Idaho’s Dairy Dilemma
Sep 07, 2012
Idaho’s dairy industry is between the proverbial rock and a hard place. The rock is soaring feed costs; the hard place—some of the lowest milk prices in the nation.
A recent analysis done for the Idaho Dairymen’s Association (IDA) by Scott Brown, a dairy and ag economist with the University of Missouri lays out the conundrum:
• Idaho milk prices are among the lowest in the nation, often trailing the U.S. all-milk price by $1/cwt., and in January 2009, by $2.50/cwt. “The growing gap since 2009 between the U.S. and Idaho all-milk prices provides an early indication of one of the issues that has kept financial balance sheets in a tough position in Idaho,” says Brown.
• Idaho feed costs are driven by national corn and soybean markets, both of which have soared this year. The good news, competitively speaking, is that Idaho’s costs for these commodities mirrors those of other regions—with freight to Idaho the only difference. The bad news is that alfalfa is in somewhat limited supply—a million Idaho acres or so. While there is land available to grow more alfalfa, it will have to compete for those acres with soaring corn and wheat prices.
• Dairy processing capacity is also limiting, and a major factor in Idaho’s lower milk prices. “The number of Idaho dairy manufacturing plants has remained fairly constant at between 18 and 20 over the past two decades despite the large growth in Idaho milk production,” says Brown. In the central region of the U.S., in contrast, the number of dairy processing plants has increased 17% between 2006 and 2011, he says.
There is a bright spot on the horizon—in fact, it’s nearly completed in the form of a Chobani’s new yogurt plant in Twin Falls, with a rumored start-up next month and 1 million to 2 million pounds of milk intake early next year. Eventually, the plant will take in 6 million to 7 million pounds of milk per day, according to various media reports.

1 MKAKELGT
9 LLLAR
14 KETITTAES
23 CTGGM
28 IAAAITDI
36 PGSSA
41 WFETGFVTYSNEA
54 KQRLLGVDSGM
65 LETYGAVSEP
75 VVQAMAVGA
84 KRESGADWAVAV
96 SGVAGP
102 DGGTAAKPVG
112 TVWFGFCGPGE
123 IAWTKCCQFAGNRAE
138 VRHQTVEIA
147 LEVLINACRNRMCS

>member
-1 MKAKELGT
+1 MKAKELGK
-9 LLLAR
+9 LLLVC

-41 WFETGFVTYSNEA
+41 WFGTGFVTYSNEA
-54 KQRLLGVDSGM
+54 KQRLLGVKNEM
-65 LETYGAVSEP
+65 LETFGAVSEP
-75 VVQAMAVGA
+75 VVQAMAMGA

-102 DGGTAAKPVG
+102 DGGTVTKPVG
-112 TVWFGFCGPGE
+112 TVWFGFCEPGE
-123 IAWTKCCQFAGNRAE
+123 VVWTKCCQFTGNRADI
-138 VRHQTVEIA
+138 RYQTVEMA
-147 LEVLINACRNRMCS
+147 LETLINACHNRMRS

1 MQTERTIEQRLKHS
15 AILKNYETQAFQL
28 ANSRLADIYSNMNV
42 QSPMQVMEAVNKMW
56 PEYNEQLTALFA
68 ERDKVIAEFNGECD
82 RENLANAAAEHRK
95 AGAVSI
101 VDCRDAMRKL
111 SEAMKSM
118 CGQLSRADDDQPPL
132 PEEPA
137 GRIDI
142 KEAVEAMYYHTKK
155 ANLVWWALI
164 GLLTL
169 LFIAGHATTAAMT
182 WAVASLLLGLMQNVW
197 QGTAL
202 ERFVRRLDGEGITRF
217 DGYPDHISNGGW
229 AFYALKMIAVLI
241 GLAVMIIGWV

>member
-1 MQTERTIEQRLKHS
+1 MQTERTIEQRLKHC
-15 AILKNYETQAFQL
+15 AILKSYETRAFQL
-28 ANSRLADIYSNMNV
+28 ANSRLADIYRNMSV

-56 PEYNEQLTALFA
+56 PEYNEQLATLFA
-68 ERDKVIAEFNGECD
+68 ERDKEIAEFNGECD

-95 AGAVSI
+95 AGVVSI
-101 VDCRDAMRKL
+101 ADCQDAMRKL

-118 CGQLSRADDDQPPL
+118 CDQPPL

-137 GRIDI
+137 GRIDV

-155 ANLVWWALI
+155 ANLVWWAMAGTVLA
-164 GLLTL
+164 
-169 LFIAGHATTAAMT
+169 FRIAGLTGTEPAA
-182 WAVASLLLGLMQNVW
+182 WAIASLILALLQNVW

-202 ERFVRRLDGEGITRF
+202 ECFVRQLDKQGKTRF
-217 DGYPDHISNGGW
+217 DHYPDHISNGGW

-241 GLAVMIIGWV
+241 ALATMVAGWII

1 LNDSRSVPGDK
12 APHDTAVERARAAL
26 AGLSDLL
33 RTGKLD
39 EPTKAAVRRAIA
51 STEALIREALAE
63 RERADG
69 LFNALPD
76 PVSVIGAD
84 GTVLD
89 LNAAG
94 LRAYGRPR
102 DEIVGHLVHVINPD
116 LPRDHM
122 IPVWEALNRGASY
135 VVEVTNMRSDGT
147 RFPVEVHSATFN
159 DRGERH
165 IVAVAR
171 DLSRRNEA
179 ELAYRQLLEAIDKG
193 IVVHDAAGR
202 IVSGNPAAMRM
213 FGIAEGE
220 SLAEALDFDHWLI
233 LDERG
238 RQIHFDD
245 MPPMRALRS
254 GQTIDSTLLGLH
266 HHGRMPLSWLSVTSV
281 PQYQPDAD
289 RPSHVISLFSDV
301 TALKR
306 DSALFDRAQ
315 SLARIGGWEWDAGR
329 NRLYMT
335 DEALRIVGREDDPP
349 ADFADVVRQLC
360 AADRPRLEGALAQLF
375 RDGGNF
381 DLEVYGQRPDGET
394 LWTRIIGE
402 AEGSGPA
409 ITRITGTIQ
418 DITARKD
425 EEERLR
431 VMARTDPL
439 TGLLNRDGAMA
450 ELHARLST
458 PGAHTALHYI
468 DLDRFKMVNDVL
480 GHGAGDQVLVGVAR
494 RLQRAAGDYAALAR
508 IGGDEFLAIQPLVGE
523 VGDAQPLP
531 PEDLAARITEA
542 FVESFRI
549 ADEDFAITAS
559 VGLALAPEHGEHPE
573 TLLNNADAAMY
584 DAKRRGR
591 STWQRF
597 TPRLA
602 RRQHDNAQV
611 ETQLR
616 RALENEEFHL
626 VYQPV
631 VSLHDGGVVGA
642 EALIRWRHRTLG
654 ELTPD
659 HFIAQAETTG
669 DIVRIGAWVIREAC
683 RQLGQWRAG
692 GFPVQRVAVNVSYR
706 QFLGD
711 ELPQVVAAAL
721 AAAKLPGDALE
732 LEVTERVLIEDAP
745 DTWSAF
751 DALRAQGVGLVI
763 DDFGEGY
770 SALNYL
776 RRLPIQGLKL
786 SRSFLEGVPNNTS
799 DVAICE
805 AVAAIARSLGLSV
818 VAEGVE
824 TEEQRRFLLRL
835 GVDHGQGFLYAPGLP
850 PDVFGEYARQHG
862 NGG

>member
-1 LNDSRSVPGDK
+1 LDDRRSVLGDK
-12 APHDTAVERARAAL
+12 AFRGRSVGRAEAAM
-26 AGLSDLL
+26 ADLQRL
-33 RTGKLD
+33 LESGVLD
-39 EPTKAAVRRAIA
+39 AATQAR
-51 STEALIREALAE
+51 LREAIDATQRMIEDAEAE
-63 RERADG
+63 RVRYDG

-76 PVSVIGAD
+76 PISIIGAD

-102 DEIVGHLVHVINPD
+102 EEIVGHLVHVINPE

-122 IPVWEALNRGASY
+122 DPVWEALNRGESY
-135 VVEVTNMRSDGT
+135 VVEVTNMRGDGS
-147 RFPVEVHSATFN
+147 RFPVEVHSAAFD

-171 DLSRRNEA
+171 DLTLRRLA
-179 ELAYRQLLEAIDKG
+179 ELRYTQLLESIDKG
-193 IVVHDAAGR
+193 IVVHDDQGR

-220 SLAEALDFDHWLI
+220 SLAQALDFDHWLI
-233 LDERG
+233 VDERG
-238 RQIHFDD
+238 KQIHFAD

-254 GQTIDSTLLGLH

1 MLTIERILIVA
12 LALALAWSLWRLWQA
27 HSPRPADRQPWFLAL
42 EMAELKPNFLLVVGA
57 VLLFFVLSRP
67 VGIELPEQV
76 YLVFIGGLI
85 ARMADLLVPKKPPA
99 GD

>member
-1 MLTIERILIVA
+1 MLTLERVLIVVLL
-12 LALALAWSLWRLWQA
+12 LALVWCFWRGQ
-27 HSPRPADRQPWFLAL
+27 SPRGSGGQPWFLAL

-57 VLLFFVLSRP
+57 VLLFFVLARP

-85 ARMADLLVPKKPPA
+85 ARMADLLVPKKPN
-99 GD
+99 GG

Already, the Chobani’s plant is having an impact on milk price. Both Jerome Cheese and Glanbia have adjusted their pay prices, says Bob Naerebout, IDA executive director.
The key will be to keep all of the plants a little hungry for milk. Idaho dairy producers have been their own worst collective enemy—filling up additional processing capacity nearly as quickly as the plants come on-line.
This time, things might be different. “Lenders are reluctant to allow rapid expansion,” says Naerebout.
For one thing, filling up plants leads to lower prices. For another, there simply isn’t enough equity left in existing dairy operations to leverage a lot of additional growth.
Another option is for Idaho dairy producers to actually work together in collectively pricing their milk through marketing agencies in common (MAIC). Historically, however, Idaho dairymen have been individualists to the core—often to their own detriment.
Naerebout points to the Midwest where MAICs have played a significant role in obtaining better prices for farmers. Both Idaho and Wisconsin, for example, are huge producers of commodity cheese. Whereas Idaho has been at and often below Class III prices, Wisconsin producers command Class III plus $1.50/cwt. or more.The difference is that Wisconsin dairy co-ops actually cooperate.
The other difference is that Wisconsin processing plants have 10% to 15% more capacity than milk supply.So it still comes back to demand and supply. All the cooperation in the world won’t mean much if processing plants don’t have to bid for milk.Read the complete report on Idaho’s competitive position by clicking here